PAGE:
Information - Information on daily closing price of local mandis, weather forecasts. Knowledge - Knowledge about new farming techniques, soil-testing, expert advice. Purchase - To place order for seeds, fertilizers, pesticides, tractors, bicycles, and other products and services of ITC and its partners. y Sale - At harvest time, ITC offers to buy the crops from farmers at the previous day's closing price. The farmers then transport their crops to an ITC processing center where the crops are weighed electronically, and the farmer is then paid for the crop and transportation fee. In mid 2003, e-Choupal services reached more than 1 million farmers in nearly 11,000 villages and the system is expanding rapidly. TARAhaat

TARAhaat Information & Marketing Services Ltd. (TARAhaat) promoted by development alternatives group {an alliance between Hughes Escorts Communication, Hewlett Packard, Oracle, KLG Systel,, Global Development Gateway (sponsored by World Bank and Gates Foundation), Excelsior Ventures Management, LLC and James Martin (one of the world's leading NGOs)}, is an organization that focuses on rural India for taking the benefits of technology to rural population. is an internet portal which was launched in the year 2000 in Bundelkhand near Jhansi in Madhya Pradesh, which aims to connect rural India to external world. Since then, it has expanded in UP, Punjab and Haryana, and had 38 centers by the end of 2005. The services provided by TARAhaat are: y

Literacy (TARAakshar) - A literacy program (in Hindi) to literate village people.

y Education (TARAgyan) - Education division of TARAhaat that develops educational courses for people of rural areas. The courses are delivered through ICT Centers in UP, MP, Haryana, Punjab, Bihar and Jharkhand. y Information - Wide range of information regarding health, nutrition, first-aid, diseases, government schemes, water, agriculture, entertainment, etc., are provided to rural people.


Agri Advisory - Valuable advices related to farming are provided to village farmers.

y Rural Entrepreneurship - To provide entrepreneurship opportunities to rural youth, women and Self Help Groups through rapidly expanding network of TARAkendras, TARAhaat's rural business cum community centers. y Purchase & Sale of Products - TARAhaat provides opportunity to rural consumers to order a wide range of TARA approved products. TARA vans which are franchised to local people are used to deliver the products ordered by the villagers at their door-step. TARA cards are provided to regular users enabling them to make transactions without paying money in advance.

On the other hand, rural producers are also able to connect to global market and sale their products to distant clients through the sister portal called, TARAbazaar. Rural Malls The concept of rural malls, which was first introduced by ITC, is proving to be an effective distribution strategy in rural market. Along with ITC's Choupal Sagar, few more companies have taken initiative in this same direction. To name a few are TATA Kissan Sansar, Delhi Shriram's Kissan Haryali Bazaar, Godrej's Aadhar & Manthan. We will discuss briefly the Choupal Sagar Model of ITC to see the effectiveness of rural mall concept: Choupal Sagar The country's first rural mall known as Choupal Sagar was established in the year 2004 in Madhya Pradesh at Rafiqganj about 4 km from Sehore town. It is located on an eight-acre plot with a shopping area of 7000 sq. ft. The shopping area is only a part of vast Choupal Sagar. At the back of the mall is a godown where 10,000 tonne of grain can be stored.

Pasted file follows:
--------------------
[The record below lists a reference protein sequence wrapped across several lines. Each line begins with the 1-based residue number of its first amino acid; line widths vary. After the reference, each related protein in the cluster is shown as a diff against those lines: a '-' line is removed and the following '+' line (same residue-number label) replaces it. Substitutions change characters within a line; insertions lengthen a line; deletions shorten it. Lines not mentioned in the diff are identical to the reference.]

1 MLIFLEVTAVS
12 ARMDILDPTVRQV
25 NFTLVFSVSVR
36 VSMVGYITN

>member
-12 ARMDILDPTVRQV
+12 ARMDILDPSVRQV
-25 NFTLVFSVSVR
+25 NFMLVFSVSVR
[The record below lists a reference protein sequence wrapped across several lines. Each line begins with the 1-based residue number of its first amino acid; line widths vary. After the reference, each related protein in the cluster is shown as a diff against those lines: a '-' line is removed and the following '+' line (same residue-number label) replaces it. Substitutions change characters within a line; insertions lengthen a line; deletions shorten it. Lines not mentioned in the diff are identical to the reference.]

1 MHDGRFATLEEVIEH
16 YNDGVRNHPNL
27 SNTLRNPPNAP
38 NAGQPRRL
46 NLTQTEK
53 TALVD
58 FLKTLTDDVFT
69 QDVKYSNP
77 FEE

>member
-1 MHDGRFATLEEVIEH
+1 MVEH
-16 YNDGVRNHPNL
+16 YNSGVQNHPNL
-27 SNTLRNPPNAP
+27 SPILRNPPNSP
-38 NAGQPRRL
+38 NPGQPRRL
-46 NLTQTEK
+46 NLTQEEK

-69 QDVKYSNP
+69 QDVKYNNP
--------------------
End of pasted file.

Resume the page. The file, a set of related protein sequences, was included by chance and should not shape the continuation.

It will also have entertainment area with video games and swings. A diesel pump, cafeteria, sale point of fertilizers and other farm inputs and a soi l testing lab, all will be a part of the mall. Choupal Sagar stocks a wide range of products, viz.,
toothpaste to television, luggage item to plastic furniture, hair oils to footwear, motorcycles to groceries, mixer grinder to water pump, televisions to microwave, and many more. Facilities provided at Choupal Sagar: y y y y y y

A wide range of products are available. Training facility for farmers on scientific farming practices. Information center for providing information on weather conditions and commodity prices. Parking space for 100 to 200 tractors. Godown for storage of farm products like wheat and soyabean. Continuous services from 6:00 am to 9:00 pm.

Both ITC as well as rural consumers are benefited by this 'mall' concept. Farmers are in a position to make purchase for their entire requirement from the same place where they sell their produce. The ready availability of cash after the sale and the transport facility in the form of emptied trolley or cart provide an opportunity to the farmers for bulk purchase for the coming season. Also, farmers can get information about price of various commodities, weather condition in this mall. On company's side, ITC were able to gather a large number of loyal customers. ITC got the opportunity to showcase and sell its range of products to a large number of customer base at a single point. So ITC also provides space and infrastructure facility of Choupal Sagar to other players to sell

their products and services, for which ITC charges a fee. This helped in increasing the earning of the company. Conclusion In the end, it can be concluded that though there are number of road-blocks in the path of proper distribution in rural markets, by designing and adopting effective strategies and proper use of resources, marketers can overcome these barriers and explore the opportunities lying untapped in rural market to achieve the organizational goal - profit maximization. References "Rural Marketing - Concepts and Practices" by Balram Dogra & Karminder Ghuman Sri Lakshmi K. and Sri Rama Murthy D., "Rural Marketing in Indian Context", y Barada Prasad Panigrahy, "ITC's Choupal Sagar - An Initiative Rural Mall", Marketing Mastermind, Feb, 2006 (ICFAI University Press) y Anil Chandhok, "Rural Marketing - Prospects & Growth", Marketing Mastermind, Feb, 2006 (ICFAI University Press) y y Rahul Mirchandani, "In Focus - Rural Marketing", y,money-ties-up-with-ngos-for-rural-forays/238979/-48K y y y